Studies suggest that getting enough vitamin D can also help people with autoimmune diseases, such as Chron’s, asthma, MS, IBS, and rheumatoid arthritis. 


4) You Get Muscle Weakness, Aches, or Cramps

As we explained previously, low levels of vitamin D can lead to skeletal muscle weakness which leads to fatigue. So, of course, muscle weakness, aches, or cramps can be another sign of vitamin D deficiency.

In addition to causing muscle fatigue, it’s also thought that low vitamin D levels can affect inflammation. In other words, our body has less control over inflammation which can lead to more pain, stiffness, and discomfort in the muscles.

There are also vitamin D receptors in the nerve cells that sense pain, meaning we are more likely to experience muscle pain or even chronic pain if we are deficient in vitamin D. 

If you experience joint pain - especially in the knees, legs, and hips - this could actually be a result of muscle weakness. Therefore, this could, too, indicate a vitamin D deficiency. 


5) You’re Experiencing Mood Changes, Like Depression

Vitamin D is commonly known as the sunshine vitamin. And it’s no surprise that most of us feel happier when the sun is shining and the weather is warm! (Why else would we holiday in hot, sunny countries?)

These changes in mood dependent on the weather could be, in part, to do with the amount of vitamin D you’re getting. Since most of our vitamin D is absorbed from sunlight, we get far less of it during the cold winter months.

Studies have found that vitamin D levels are often associated with depression. In other words, people with depression have been found to more commonly have vitamin D deficiencies, and people with deficiencies have a higher risk of developing depression. 

In some cases, vitamin D supplementation has even reduced people’s symptoms of depression.

It’s thought that this happens because vitamin D is vital for healthy brain functioning. In fact, vitamin D receptors have been found in the same area of the brain that’s associated with depression.

This could also cause other changes in your mood and mental health, such as anxiety. 


6) Your Wounds Heal Slowly 

Last but not least, you may be suffering from a vitamin D deficiency if, when you get a wound, it heals more slowly than it should. 

Vitamin D is known to help with skin cell growth and repair. It’s thought that it increases the production of compounds* that are crucial for forming new skin cells as part of the wound healing process.

*These compounds affect the epidermal and platelet growth factors – so, they spur blood clotting and new skin growth, which are both essential for wound healing.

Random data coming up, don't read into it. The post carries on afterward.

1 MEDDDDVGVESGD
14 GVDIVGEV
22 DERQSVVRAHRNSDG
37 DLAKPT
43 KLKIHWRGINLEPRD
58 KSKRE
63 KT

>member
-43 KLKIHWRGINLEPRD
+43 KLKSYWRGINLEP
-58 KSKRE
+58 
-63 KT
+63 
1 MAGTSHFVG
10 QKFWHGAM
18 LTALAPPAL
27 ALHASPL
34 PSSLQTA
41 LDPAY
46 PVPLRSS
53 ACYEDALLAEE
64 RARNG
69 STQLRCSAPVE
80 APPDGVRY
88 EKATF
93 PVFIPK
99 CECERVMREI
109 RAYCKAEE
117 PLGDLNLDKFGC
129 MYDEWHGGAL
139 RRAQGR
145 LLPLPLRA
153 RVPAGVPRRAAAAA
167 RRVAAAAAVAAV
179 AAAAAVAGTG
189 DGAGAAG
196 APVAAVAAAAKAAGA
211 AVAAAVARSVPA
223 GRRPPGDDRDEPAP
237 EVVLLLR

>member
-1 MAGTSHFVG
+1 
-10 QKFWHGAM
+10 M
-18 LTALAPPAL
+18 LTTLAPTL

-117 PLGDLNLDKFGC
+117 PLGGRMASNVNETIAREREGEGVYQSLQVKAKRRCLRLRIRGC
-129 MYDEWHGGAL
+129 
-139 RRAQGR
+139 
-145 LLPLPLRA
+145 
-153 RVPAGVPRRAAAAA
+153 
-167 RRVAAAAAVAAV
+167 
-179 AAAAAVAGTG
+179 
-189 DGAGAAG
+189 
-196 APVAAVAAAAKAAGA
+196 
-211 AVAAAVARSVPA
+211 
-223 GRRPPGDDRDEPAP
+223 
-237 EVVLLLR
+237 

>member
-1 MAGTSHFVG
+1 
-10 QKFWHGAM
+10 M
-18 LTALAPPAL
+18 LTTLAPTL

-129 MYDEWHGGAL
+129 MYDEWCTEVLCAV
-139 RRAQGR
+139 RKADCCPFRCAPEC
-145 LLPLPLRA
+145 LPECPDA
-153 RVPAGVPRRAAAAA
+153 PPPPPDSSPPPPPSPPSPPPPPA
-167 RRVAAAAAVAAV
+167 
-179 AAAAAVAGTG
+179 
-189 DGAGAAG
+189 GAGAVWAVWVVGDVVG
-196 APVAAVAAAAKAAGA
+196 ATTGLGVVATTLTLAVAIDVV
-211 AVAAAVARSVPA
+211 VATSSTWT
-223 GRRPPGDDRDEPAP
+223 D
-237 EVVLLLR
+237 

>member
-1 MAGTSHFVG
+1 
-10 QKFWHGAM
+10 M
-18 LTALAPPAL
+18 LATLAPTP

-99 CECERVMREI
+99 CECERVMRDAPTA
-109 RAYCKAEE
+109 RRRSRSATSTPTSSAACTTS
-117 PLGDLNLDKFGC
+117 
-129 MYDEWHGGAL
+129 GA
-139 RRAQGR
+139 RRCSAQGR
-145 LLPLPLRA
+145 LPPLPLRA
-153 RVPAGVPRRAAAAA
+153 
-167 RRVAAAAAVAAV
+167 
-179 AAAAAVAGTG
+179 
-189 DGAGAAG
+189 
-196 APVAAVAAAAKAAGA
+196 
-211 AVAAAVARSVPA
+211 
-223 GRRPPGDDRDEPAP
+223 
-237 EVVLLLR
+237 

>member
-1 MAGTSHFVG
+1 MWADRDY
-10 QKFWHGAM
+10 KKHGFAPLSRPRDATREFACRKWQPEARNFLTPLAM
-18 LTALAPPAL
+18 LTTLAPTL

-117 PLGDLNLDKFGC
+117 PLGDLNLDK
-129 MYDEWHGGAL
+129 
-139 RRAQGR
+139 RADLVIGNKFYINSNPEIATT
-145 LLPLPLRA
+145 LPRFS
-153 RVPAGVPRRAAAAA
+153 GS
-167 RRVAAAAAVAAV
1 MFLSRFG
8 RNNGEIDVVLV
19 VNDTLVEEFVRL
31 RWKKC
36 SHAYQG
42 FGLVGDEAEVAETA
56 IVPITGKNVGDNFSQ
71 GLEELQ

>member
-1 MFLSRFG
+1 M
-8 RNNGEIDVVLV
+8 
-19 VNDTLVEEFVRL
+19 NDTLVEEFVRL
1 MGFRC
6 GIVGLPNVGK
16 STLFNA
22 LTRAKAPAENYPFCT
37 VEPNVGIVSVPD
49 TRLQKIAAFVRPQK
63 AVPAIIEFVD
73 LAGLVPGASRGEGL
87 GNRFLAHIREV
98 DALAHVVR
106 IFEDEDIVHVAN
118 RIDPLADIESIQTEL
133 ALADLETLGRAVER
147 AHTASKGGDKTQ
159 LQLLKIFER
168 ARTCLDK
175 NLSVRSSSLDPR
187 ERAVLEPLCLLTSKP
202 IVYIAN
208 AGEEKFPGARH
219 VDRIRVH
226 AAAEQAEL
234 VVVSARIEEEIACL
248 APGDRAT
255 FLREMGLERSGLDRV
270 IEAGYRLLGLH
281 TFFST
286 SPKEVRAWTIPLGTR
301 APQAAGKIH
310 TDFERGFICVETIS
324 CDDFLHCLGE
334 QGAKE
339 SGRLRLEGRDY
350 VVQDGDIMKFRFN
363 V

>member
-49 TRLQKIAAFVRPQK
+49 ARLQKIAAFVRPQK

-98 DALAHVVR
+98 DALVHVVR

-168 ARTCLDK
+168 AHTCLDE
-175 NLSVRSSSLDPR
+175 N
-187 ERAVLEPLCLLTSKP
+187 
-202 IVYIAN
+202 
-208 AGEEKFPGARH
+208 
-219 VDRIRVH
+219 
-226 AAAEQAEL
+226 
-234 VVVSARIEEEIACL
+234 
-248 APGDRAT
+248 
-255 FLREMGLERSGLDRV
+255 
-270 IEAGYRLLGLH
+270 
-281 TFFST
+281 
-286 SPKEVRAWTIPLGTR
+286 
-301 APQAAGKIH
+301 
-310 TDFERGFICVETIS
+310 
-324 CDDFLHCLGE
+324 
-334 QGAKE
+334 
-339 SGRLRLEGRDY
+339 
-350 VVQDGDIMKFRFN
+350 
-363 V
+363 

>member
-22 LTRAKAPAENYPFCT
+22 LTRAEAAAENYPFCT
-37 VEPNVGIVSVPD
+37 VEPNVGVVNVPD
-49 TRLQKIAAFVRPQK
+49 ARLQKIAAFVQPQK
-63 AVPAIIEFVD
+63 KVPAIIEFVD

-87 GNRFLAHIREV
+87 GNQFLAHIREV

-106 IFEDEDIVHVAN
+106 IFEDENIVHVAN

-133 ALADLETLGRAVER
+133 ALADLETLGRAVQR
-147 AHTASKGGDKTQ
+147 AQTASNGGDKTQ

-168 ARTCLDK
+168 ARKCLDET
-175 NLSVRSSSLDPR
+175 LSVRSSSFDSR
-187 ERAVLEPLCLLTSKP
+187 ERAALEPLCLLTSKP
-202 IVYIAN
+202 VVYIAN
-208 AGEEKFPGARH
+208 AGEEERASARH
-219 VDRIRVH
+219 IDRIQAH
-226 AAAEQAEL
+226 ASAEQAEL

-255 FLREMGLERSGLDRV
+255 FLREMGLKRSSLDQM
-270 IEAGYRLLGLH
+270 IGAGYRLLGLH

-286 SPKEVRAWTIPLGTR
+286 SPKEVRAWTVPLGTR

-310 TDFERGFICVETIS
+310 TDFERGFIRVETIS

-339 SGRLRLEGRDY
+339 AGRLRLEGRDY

It’s also thought that, since vitamin D plays a role in controlling inflammation and fighting infection, a lack of it could negatively impact the wound healing process. Vitamin D promotes the production of an antimicrobial peptide called cathelicidin – the immune system uses this to fight off wound infections.


How To Avoid Vitamin D Deficiency

Vitamin D is, clearly, incredibly important for our health – these signs and symptoms of deficiency demonstrate this well. 

This is why it’s so important to be aware of your vitamin D intake, especially during the winter. 

If you feel like you are suffering from a vitamin D deficiency, or you want to avoid developing one through the winter, you should consider using a vitamin D supplement. In fact, the NHS states:

“During the autumn and winter, you need to get vitamin D from your diet because the sun is not strong enough for the body to make vitamin D.

“But since it's difficult for people to get enough vitamin D from food alone, everyone (including pregnant and breastfeeding women) should consider taking a daily supplement containing 10 micrograms of vitamin D during the autumn and winter.” (2)

And to be specific, autumn and winter are between the months of October and March.

Some people who are more at risk for vitamin D deficiency should consider using a vitamin D supplement all year round, not just during the winter. These people include:

  • Infants and children aged less than 5 years
  • Pregnant and breastfeeding women
  • People aged 65 and older
  • People with limited exposure to the sun
  • People with darker skin


Do you need more advice on vitamin D or supplementation? Feel free to contact a member of our customer support team who can provide you with further information.